Nearly two years on, Mozambique is trying to rebuild. But we are living in a time of record-breaking natural disasters: extreme droughtsepic floodsapocalyptic wildfires. Will we see more frequent catastrophes, such as Idai, strike countries that may not be prepared to handle them? How much is the climate crisis to blame, and what can wealthy countries do to help?

I meet Rita Chiramswuana, 51, and Fatima Vasco Limo, 45, in February, 11 months after the cyclone, in a leaky tent at Ndedja camp, which holds 2,355 people in 471 households, and is a two-hour drive from Beira. Farmers from John Segredo, a nearby village of 200 people, they have 16 children between them, including Zacarias, 11, adopted by Chiramswuana five years ago, after first his mother, then his father died.

Chiramswuana is lively, with a sparky style. She likes jewellery and wears blue nail polish and a crocheted bucket hat. Vasco Limo is quieter, more serene. They have been friends for years. “Our friendship is like this,” Chiramswuana says, holding up her index finger. “She is like the finger and I am the nail.”

Chiramswuana, her husband and nine children lived in two small houses in the village. Vasco Limo and her family had a similar arrangement. They grew their own food – cabbage, peanuts, maize, beans – had running water nearby and made enough money to send their children to school (education is free until grade 10, when pupils are 15, but parents pay for books from grade 8). They were also able to buy things for the home: plastic chairs, pans, forks. Chiramswuana had 20 ducks and 30 chickens; Vasco Limo had 15 chickens and two goats, a sign of high status in the village. Both dreamed of having a “real house” – of bricks, rather than mud and straw – and a torch. “It is very dark at night. Snakes come in and you can’t see them,” Chiramswuana says. But they were content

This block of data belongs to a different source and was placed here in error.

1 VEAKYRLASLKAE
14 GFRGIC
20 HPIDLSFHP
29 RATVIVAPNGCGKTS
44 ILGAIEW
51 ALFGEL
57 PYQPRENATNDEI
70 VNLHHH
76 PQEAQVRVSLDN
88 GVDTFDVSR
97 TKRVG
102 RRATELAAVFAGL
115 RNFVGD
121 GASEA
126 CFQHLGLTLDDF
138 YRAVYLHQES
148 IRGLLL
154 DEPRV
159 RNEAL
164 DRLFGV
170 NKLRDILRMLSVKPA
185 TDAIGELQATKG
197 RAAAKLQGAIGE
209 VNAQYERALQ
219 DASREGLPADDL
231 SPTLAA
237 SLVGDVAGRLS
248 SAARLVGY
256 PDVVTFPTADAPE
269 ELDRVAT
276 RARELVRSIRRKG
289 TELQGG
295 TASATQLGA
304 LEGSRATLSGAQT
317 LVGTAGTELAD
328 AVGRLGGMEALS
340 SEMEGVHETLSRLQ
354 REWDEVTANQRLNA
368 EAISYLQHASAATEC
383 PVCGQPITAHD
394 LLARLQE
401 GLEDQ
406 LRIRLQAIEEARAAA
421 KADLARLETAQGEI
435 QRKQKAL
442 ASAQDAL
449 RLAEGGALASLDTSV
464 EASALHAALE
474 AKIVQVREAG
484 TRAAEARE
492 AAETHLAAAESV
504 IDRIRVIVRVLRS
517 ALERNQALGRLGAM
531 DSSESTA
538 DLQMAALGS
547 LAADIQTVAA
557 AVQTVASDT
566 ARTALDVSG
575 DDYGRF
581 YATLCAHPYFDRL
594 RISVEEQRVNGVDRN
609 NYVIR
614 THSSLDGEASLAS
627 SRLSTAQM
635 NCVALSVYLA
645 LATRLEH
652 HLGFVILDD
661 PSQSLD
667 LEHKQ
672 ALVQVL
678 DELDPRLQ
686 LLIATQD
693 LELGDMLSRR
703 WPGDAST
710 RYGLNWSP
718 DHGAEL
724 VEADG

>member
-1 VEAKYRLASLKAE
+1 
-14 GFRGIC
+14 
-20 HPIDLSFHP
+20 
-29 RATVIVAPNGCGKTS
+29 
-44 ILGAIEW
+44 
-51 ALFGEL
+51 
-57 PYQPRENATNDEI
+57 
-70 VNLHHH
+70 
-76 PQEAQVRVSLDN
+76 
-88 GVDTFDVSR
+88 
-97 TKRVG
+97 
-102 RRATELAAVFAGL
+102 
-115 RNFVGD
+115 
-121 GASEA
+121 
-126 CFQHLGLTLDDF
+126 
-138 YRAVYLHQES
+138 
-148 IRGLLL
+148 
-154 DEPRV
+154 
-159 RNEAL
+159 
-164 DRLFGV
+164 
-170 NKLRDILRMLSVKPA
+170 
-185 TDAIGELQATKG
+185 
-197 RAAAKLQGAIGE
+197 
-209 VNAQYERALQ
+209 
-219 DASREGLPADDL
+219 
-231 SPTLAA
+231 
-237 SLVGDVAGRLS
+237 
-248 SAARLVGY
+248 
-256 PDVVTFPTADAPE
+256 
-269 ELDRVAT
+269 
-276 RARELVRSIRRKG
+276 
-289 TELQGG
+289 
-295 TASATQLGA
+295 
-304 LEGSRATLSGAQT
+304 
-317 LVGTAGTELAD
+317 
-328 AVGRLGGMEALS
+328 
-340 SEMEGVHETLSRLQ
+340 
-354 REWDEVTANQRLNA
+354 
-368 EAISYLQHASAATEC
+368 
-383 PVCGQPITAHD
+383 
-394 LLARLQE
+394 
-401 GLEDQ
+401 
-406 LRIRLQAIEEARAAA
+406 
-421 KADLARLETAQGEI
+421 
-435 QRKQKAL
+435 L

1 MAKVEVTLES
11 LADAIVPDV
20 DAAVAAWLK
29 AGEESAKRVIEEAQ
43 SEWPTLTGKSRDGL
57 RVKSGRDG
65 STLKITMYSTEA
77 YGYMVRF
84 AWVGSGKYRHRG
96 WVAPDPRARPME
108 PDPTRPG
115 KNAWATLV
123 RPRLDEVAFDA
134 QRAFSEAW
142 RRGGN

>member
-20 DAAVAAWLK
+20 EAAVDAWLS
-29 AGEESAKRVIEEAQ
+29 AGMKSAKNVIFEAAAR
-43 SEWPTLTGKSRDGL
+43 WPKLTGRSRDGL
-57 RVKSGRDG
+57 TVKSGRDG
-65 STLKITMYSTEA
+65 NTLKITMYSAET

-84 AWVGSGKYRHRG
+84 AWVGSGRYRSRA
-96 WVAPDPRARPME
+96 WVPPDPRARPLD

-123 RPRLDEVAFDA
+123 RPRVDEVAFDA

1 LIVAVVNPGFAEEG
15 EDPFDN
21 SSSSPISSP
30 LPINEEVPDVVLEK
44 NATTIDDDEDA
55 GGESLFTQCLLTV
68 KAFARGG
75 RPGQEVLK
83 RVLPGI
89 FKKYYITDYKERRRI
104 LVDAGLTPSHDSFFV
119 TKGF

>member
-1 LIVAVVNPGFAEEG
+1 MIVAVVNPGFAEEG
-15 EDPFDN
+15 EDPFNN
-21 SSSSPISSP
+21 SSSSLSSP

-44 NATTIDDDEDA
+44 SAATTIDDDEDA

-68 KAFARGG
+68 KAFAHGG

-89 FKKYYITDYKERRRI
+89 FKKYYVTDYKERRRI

Maria Mussa with her children and all their belongings, 24 hours after their home was flooded
Maria Mussa with her children and all their belongings, 24 hours after their home was flooded. Photograph: Elena Heatherwick

There had been storms in the village before, with strong winds and heavy rain; when Vasco Limo heard neighbours talk about the cyclone, she thought this could be the same sort of thing (there was a government alert on the radio, but she doesn’t have one). At 6pm, she cooked yam and other vegetables for her family. When the cyclone started at about 8pm, she was inside her house with her husband and three youngest children, aged 10, 14 and four (the others were in a nearby house). She had her chickens and goats with her.